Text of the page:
As a new school year begins, educators need to set and communicate expectations to the students in their classrooms. When identifying expectations, teachers often struggle deciding whether expectations are too high, too low, realistic, and uniformly applied. Popular research continues to indicate that setting high expectations leads to better results than setting moderate or low expectations, because students feel respected as participants in the classroom community.
While the classroom teacher is responsible for communicating and enforcing the rules, some expectations can be determined collaboratively among teachers of the building. Examples of collaboratively set expectations may include: descriptions of student success at achieving the prescribed curriculum, student behavior in common areas within the school or playground areas, lunchroom behaviors, or limits to absences or tardiness. However, there are also classroom expectations that must be set and applied within the classroom that are not dependent upon how the other classrooms operate. High expectations for demonstrating responsibility, courtesy, cooperation, clear communication, and honesty represent each classroom individually and demonstrates respect for each student as an individual within the classroom community.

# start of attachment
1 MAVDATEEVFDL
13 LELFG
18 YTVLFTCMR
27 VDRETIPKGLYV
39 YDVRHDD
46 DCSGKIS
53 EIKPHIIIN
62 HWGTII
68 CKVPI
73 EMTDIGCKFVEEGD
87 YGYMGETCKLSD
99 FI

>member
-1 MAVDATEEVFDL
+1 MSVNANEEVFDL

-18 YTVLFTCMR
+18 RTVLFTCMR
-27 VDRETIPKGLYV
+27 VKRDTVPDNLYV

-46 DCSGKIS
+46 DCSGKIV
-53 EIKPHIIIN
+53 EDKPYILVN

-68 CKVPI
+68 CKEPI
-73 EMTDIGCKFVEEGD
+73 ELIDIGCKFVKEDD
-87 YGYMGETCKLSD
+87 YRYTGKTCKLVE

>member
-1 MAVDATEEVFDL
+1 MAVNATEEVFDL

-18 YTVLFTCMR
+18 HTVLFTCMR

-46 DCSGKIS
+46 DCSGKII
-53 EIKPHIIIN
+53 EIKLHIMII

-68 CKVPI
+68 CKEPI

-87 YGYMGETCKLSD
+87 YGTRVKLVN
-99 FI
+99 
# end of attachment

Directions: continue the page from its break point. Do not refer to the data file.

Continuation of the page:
In a 2010 edition from FORBES Media, Sangeeth Varghese, a business consultant for the corporate world, identified several characteristic actions that increase the success of expectations. These characteristics are found to push individual employees to build confidence and strive for excellence. Those same characteristic actions apply to classrooms and could be used to demonstrate the relationship between learning in the classroom and success in the “real world.” Varghese’s recommendations include:
While following the guidelines for establishing expectations in the classroom, we have found that teachers struggle with the temptation to lower expectations for some students out of compassion or simple inconsistency. Students with identified learning needs must have academic expectations that are realistic with their need, but expectations for behavior and participation should be uniformly applied in order to extend to students the challenge and respect that is necessary to grow as successful citizens. When expectations are arbitrarily applied, students to whom the expectations are not applied feel that they are not worthy of the challenge/disrespected and students to whom the expectations are applied may feel that they are being unfairly challenged.
Teachers must guard against the risk of “selling students short” by lowering expectations for “some” students to avoid being perceived as unfair or not respecting all students’ ability to learn and work together.
At the Curriculum Leadership Institute, we believe all students deserve the respect of high expectations!